At long last, I got to see “Page One: Inside the New York Times” at a screening last night at Harvard’s Shorenstein Center. It’s a terrifically entertaining look at the culture inside the Times newsroom, focusing on the media desk’s coverage of the newspaper meltdown of 2009 and ’10. I brought a couple of students with me, and they were pretty enthusiastic about it as we were driving back to Northeastern.
As you have no doubt heard, the stars are columnist David Carr and reporter Brian Stelter, two people whose talents, though formidable, pale in comparison to their inhuman productivity. Carr easily slips into the role of Carr, a late-middle-aged reformed drug addict who genially F-bombs his way through interviews and public appearances, building up to his monumental takedown of Tribune Co. and its abusive owner, Sam Zell. Stelter, young and earnest, is the perfect counterpoint. (I know both of them slightly, Carr better than Stelter.)
Director Andrew Rossi and Shorenstein Center director Alex Jones kicked it around afterwards.
An obsessive media junkie probably won’t learn much, but I really enjoyed being immersed in Timesland for 90 minutes. Quibbles? As a friend observed, the documentary was heavily tilted toward men, which seems odd given that before it ends, we see the executive editor’s baton being passed from Bill Keller to Jill Abramson.
And though it was unavoidable, the sense of panic that pervaded the business when the film was being shot has abated to at least some degree. We’re hardly out of the woods. It seems that every day, we hear about cost-cutting and layoffs. But the notion that was prevalent a year or two ago, that the entire newspaper business was in its death throes, now appears to have been exaggerated. If “Page One” were shot today, I suspect it would be more optimistic.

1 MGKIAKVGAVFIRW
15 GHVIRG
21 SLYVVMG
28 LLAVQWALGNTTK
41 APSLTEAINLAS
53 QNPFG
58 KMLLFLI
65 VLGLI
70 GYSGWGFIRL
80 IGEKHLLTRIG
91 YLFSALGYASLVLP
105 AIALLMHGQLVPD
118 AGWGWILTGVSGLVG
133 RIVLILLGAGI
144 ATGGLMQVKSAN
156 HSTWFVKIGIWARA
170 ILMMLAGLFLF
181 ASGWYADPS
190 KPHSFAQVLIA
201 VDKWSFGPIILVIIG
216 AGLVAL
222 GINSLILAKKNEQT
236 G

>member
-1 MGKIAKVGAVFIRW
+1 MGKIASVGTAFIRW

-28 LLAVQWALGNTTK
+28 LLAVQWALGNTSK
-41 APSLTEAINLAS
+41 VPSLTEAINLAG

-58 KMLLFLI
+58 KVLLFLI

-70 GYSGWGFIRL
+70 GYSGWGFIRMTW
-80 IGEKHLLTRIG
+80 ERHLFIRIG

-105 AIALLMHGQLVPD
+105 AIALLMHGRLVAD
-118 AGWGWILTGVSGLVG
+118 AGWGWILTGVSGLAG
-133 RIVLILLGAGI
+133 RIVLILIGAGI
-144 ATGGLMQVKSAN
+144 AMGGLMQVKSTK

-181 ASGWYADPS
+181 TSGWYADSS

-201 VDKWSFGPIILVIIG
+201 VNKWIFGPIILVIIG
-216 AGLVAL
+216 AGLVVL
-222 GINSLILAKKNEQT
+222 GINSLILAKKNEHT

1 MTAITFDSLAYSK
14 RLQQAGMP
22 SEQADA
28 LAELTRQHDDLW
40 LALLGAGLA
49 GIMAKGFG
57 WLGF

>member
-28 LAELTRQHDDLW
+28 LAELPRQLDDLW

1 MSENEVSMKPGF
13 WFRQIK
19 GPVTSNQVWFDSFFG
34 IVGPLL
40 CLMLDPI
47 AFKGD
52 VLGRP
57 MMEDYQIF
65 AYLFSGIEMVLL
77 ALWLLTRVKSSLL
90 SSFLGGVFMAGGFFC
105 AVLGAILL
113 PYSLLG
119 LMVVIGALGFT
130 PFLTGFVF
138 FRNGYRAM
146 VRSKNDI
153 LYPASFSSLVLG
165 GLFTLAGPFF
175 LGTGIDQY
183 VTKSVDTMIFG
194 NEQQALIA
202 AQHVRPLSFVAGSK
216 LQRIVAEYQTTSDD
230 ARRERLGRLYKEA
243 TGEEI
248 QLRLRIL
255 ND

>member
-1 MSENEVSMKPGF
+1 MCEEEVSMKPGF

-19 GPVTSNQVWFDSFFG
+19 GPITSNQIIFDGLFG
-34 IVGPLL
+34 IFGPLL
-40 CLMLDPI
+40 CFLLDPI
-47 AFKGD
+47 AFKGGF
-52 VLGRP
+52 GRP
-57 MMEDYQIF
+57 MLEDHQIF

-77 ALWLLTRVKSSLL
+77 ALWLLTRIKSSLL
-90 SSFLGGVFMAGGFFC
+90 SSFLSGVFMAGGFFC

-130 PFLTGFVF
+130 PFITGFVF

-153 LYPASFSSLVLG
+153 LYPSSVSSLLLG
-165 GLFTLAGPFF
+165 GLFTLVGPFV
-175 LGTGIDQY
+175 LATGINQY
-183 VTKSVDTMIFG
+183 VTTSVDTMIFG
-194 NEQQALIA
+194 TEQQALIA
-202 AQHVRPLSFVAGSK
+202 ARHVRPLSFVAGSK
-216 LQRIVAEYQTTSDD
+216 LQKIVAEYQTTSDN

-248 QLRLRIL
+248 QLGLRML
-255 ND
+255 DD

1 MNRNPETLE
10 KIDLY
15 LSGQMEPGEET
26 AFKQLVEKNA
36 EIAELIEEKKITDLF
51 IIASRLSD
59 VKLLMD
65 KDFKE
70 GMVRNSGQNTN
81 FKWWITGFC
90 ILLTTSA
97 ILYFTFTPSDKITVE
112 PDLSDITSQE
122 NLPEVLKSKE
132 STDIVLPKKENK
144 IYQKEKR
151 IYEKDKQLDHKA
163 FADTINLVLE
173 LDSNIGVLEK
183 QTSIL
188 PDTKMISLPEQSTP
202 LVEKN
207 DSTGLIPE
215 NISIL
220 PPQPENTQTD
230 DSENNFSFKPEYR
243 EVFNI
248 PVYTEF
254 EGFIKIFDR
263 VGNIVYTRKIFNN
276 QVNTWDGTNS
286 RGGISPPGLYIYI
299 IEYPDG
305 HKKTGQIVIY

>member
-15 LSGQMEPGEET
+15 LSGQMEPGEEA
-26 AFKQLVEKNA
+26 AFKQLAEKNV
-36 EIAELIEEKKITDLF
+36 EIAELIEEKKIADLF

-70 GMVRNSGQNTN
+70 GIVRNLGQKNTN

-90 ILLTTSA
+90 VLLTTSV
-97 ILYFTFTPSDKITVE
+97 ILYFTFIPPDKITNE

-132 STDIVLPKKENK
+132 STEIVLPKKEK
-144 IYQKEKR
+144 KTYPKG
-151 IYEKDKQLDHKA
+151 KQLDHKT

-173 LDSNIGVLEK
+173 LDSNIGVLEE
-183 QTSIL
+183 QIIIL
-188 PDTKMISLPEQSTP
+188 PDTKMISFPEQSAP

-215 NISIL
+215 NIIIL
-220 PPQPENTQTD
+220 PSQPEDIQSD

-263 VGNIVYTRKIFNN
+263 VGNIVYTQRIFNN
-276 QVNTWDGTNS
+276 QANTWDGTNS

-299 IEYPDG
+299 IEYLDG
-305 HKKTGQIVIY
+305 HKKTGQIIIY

4 thoughts on “An entertaining look at the New York Times”
Page One is entertaining but I thought Carr was trying too hard to come off as Hunter S. Thompson lite – a lovable eccentric. He also says things that surprised me – like promising a source that a story would get on A1. And the focus on the media desk obscured issues that could have been more insightful, such as how the Times covers foreign or national news. The discussion about whether the last combat troops were “really” leaving Iraq and how they should play it was more interesting to me.
Esther: I can’t say I know Carr well, but my experience is that’s not an act.
I also saw PAGE ONE this week (on Apple TV) and enjoyed it. I’d like to see David Carr and Tim Arango in their jobs for years to come, so I hope they stop smoking. They were puffing away in what seemed to be nearly every scene.
Esther, I shared your surprise. I guess that’s why I never got recruited by the Times.
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